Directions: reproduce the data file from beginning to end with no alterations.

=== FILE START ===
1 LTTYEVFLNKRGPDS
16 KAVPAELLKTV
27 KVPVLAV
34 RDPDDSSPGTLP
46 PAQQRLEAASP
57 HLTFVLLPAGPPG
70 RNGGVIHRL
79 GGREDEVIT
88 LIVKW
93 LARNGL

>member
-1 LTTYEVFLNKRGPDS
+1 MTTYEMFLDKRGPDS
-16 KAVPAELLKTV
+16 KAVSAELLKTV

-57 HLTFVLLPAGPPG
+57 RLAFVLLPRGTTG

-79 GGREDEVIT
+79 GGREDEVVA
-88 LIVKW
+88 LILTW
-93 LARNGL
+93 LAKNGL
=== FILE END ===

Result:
1 LTTYEVFLNKRGPDS
16 KAVPAELLKTV
27 KVPVLAV
34 RDPDDSSPGTLP
46 PAQQRLEAASP
57 HLTFVLLPAGPPG
70 RNGGVIHRL
79 GGREDEVIT
88 LIVKW
93 LARNGL

>member
-1 LTTYEVFLNKRGPDS
+1 MTTYEMFLDKRGPDS
-16 KAVPAELLKTV
+16 KAVSAELLKTV

-57 HLTFVLLPAGPPG
+57 RLAFVLLPRGTTG

-79 GGREDEVIT
+79 GGREDEVVA
-88 LIVKW
+88 LILTW
-93 LARNGL
+93 LAKNGL